Other students like sophomore Stephanie Reifman were able to gain valuable skills from their First-Year Writing experience. As a double major in communications and in biopsychology, cognition, and neuroscience (BCN), Reifman believes her First-Year Writing course sharpened her ability to reach her audience through storytelling. “I learned how to tell a story in a refutable way that used evidence, which I’ve [needed] in all my classes,” she said. While she was able to polish her storytelling skills, Reifman relied heavily on her previous writing experience and didn’t gain much insight on how to improve her writing as a whole. “I think my biggest takeaway [from English 125] was that I was a strong enough writer and was able to get the grade I wanted in the course using the skills I already had,” she said.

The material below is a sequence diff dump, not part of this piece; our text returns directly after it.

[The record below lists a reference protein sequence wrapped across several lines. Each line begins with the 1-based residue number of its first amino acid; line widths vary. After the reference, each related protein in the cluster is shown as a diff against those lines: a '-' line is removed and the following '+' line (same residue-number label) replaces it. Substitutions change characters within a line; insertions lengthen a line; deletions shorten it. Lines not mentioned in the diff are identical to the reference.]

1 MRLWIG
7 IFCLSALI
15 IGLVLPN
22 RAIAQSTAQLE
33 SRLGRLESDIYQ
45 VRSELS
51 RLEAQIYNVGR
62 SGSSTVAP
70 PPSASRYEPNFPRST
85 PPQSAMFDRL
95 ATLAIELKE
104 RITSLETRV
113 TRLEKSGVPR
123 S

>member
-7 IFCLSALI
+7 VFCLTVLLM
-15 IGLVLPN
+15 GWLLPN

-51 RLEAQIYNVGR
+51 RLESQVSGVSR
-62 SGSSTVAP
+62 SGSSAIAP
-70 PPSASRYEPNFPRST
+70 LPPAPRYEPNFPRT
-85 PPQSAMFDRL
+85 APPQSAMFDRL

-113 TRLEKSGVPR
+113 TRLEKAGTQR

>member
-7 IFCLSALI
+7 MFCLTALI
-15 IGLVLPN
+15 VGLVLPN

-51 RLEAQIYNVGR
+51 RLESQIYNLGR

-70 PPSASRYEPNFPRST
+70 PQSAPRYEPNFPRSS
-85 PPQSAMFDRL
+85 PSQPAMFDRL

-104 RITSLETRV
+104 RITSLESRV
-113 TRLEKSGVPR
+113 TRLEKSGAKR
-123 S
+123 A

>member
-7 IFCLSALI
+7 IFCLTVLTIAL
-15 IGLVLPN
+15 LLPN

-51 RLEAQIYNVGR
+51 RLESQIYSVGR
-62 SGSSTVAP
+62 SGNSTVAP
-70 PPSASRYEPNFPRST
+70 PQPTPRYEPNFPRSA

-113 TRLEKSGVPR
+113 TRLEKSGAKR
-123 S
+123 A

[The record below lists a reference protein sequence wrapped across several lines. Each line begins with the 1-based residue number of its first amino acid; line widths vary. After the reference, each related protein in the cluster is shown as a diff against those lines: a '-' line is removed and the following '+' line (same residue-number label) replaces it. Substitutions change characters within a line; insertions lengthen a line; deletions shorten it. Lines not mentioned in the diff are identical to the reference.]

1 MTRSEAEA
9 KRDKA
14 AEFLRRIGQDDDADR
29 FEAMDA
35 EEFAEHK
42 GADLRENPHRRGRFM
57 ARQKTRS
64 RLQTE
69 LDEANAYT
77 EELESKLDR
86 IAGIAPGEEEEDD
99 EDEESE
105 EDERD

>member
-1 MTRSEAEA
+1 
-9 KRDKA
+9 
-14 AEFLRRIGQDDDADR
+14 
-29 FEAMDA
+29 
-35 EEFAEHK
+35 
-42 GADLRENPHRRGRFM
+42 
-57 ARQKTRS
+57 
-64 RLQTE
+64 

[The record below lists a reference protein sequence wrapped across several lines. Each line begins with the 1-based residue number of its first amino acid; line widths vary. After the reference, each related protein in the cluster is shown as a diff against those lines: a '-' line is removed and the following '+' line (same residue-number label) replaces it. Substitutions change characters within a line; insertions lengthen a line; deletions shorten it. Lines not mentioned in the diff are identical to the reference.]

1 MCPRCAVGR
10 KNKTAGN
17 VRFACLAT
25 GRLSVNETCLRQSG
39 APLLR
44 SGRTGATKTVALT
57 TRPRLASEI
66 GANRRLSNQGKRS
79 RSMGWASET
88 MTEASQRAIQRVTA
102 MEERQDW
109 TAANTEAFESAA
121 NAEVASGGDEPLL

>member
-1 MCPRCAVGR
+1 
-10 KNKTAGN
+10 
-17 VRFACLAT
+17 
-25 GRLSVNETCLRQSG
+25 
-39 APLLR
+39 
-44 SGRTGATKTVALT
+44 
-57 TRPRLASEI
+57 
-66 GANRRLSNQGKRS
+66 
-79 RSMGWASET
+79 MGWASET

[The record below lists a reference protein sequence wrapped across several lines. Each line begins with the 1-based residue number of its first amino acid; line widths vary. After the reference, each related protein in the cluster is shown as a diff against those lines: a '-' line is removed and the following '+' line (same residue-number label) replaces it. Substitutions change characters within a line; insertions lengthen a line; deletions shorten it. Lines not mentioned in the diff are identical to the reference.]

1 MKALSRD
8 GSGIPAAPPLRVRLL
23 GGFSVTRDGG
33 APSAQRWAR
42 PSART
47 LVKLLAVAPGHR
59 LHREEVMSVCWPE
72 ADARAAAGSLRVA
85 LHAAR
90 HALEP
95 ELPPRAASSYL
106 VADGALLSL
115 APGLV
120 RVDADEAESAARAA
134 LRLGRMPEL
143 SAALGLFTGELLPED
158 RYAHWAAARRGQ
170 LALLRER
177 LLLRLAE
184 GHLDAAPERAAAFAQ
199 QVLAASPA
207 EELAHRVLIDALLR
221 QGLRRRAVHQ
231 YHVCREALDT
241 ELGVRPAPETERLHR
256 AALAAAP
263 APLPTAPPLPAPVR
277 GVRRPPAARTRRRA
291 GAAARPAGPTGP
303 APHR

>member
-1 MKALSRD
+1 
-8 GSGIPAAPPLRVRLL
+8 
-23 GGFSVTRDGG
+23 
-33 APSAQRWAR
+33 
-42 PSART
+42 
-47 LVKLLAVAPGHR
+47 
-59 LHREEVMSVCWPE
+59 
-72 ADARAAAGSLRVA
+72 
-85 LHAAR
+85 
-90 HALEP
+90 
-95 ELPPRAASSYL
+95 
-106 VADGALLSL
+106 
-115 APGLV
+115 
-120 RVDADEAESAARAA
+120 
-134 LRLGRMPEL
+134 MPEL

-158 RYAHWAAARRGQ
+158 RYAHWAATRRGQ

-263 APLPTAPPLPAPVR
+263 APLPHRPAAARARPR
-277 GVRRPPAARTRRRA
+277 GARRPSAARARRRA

Aull is aware of this disparity among students coming to The University, and as new director, she plans on addressing these different levels of experience among first-year students. To do this, she wants to apply her previous research from Wake Forest University to The University’s writing program in order to gain more insight on the knowledge and perceptions of students coming to campus. “I want us to use the directed self-placement as a tool where we gather more information about incoming students,” she said. “I have already met with the Sweetland Center for Writing that oversees the directed self-placement, and one of the things I want to do is use that more as a way to know what students come in with and then be able to make institutional decisions that are responsive to that variety and are transparent about the differences.”